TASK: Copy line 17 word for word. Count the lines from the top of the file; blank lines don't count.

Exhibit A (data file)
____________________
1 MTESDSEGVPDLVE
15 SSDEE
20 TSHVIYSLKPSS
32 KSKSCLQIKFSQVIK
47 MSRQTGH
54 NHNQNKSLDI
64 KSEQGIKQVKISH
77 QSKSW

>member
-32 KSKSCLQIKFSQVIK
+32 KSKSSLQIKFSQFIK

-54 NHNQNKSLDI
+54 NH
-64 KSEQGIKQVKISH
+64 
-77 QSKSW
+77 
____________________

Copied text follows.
+77 